Operating Room Nurse
Being a register nurse has a lot of advantages in terms of employment. A registered nurse is a person who has finished a Bachelor’s degree in Nursing and who obtained a license to practice as a nurse in a locality. Some of the registered nurses may even proceed to different clinical exposure alongside with continuing professional education. Some may even start off working in a hospital setting, clinics or opted to travel as a nurse.
When a nurse would go into the work in the operating room, it is considered as a specialty. Nurses are responsible in the preoperative activities done to the patient. Keeping a sterile environment for instance is one of the important responsibilities of a nurse. Aside from that, keeping ethical issues as a nurse involves witnessing an informed consent from the patient or the nearest kin in times of performing procedures. In emergency operations, a registered nurse is covered by the Good Samaritan Law that involves non-consent procedures in order to save the life of the patient.
A registered nurse who plans to enter the field of Preoperative nursing must take the following steps:
- Complete a 4-year Bachelor’s degree in Nursing. Some of the LPNs can also take the ladderized program in order to achieve this type of educational attainment.
- Be a licensed nurse by passing the board examination for nurses such as NCLEX- RN or other recognized licensing centre.
- Obtain a Master’s degree concentrated in Medical-Surgical Nursing. This program may serve as a passageway to give the nurse a better grasp of internal medicine as well as procedures appropriate. Some clinical programs may even include basic stitching or anaesthesiology. A registered nurse may also serve in the operating room as a nurse anaesthesiologist.
- Serve in a teaching-hospital. In this manner, you will be able to get maximum learning experience as the environment is conducive to learning. You will even be able to get a chance to practice your teaching skills as you motivate fellow learners to enter the same field.
- Acquire further information and be a member of associations concentrating on the same level of interests such the Association of Operating Room Nurses.
As the registered nurse enters the operating room, he or she must assume these roles:
- Preoperative Nursing Roles:
- a. Ensure the patient’s safety by proper side rails and support while transporting in a stretcher.
- b. Ensure the patient’s identity is correct by checking the identity band, asking the patient’s of his or her name when he or she is conscious. Verify the data with the chart.
- c. Check the orders and special procedures as well as the indication of a surgical procedure. Obtaining the medical or surgical history during endorsements is very important in terms of knowing the patient.
- d. Obtain initial vital signs and other monitoring data essential for the success of the procedure.
- e. Alley the patient’s anxiety about the procedure as well as coordination with other health team members such as the doctor, clergy or orderlies.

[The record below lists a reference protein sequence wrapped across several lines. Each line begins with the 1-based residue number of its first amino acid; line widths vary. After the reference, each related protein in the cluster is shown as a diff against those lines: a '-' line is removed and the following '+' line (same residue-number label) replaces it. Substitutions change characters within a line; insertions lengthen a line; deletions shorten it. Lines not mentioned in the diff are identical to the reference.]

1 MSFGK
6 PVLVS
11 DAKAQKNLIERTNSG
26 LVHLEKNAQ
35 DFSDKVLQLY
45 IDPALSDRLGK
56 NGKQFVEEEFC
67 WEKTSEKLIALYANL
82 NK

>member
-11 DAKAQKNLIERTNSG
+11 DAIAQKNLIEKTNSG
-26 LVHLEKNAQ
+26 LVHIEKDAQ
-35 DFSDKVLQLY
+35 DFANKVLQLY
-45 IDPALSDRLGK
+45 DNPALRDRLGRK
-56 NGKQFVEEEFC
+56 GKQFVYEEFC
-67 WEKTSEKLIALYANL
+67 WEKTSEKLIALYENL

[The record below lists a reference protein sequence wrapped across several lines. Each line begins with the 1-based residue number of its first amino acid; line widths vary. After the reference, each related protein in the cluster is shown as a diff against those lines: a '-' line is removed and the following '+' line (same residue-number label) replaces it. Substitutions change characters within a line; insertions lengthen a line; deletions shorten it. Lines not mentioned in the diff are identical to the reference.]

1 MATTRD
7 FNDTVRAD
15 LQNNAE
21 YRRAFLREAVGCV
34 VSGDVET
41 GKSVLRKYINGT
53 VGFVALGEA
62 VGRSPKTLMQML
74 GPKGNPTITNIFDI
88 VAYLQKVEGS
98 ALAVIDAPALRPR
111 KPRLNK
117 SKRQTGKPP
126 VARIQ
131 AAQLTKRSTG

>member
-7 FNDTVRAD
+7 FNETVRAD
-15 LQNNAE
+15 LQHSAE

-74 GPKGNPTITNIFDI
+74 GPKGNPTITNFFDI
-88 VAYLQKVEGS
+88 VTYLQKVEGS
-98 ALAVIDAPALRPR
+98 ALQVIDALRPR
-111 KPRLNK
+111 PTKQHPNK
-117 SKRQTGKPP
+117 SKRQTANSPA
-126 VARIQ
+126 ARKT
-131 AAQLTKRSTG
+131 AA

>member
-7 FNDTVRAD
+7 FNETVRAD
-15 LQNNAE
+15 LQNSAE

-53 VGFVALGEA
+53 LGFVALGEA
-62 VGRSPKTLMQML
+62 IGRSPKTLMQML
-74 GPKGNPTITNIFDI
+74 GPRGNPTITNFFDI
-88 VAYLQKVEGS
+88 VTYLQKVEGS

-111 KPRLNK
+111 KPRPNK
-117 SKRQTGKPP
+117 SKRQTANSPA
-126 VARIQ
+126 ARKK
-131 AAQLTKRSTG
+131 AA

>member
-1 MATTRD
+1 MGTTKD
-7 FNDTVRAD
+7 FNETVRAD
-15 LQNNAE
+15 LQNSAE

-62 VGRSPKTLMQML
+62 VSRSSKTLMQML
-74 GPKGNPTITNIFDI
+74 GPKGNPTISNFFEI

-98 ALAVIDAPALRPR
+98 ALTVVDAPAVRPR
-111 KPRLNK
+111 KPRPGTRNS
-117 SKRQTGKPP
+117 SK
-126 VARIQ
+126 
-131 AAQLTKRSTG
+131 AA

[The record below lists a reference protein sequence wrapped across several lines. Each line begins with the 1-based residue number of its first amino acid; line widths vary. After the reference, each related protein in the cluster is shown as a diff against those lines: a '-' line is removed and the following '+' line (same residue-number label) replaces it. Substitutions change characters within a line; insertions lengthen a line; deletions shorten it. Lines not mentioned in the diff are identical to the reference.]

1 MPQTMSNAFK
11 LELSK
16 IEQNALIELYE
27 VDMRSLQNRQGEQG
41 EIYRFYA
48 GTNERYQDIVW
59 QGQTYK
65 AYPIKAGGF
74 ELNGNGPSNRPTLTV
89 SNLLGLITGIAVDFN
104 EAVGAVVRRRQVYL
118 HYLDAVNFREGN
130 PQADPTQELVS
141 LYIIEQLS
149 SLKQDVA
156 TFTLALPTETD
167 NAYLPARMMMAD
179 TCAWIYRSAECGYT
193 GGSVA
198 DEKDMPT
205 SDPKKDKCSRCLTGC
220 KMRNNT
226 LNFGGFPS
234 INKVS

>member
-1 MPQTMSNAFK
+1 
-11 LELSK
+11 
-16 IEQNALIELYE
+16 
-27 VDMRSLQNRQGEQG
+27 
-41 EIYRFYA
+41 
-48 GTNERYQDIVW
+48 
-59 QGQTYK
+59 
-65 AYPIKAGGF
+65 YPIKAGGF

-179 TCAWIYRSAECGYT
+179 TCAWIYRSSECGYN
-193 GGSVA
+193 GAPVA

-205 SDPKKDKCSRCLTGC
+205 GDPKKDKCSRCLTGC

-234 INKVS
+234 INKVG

- f. Communicate with the patient’s folks in times of emergencies during the procedure as well as after the procedure.
- g. Make sure that an informed consent is made and the patient and its family fully understand the risks and consequences of the procedure.
- a. Properly drape the patient. Exposing only the body parts involved in the surgery.
- b. He or she must make sure that side rails are up or make sure that the position of the patient is well supported all throughout the procedure.
- c. Protect the patient from falls especially during the induction of anaesthesia.
- d. Assist the surgeon during procedure may involve handing the surgical instruments properly. Keeping the operative field sterile and free from blood.
- e. Upon closure of the operative field, the nurse is responsible in counting the number of sponges used. This must be done with another nurse to help him or her make a proper counting. The counting of sponges and instruments is done before the initial closure and after procedure. The nurse is also responsible in informing the surgeon that the instruments or sponges have been properly taken out from the procedure.
- a. Monitor the patient’s vital signs and watch out for side effects of the anaesthesia such as hypothermia and disorientation.
- b. Assess the neurovital signs of each patient for every 15 minutes for the first hour and every 30 minutes thereafter.
- c. Administer medications prescribed after the surgery. Others may even warrant blood administration for those who suffered a significant amount of blood loss during the surgery.
- d. Teach the patient about caring for the operative site as well as advise the activities that must be done for a faster recovery.
Registered nurses in the operating room have a wide experience in terms of understanding how the human body would compensate from the external trauma suffered. With the roles being taken by the operating room nurse, they are due for a pay ranging from $60,000 to $80,000 annually.
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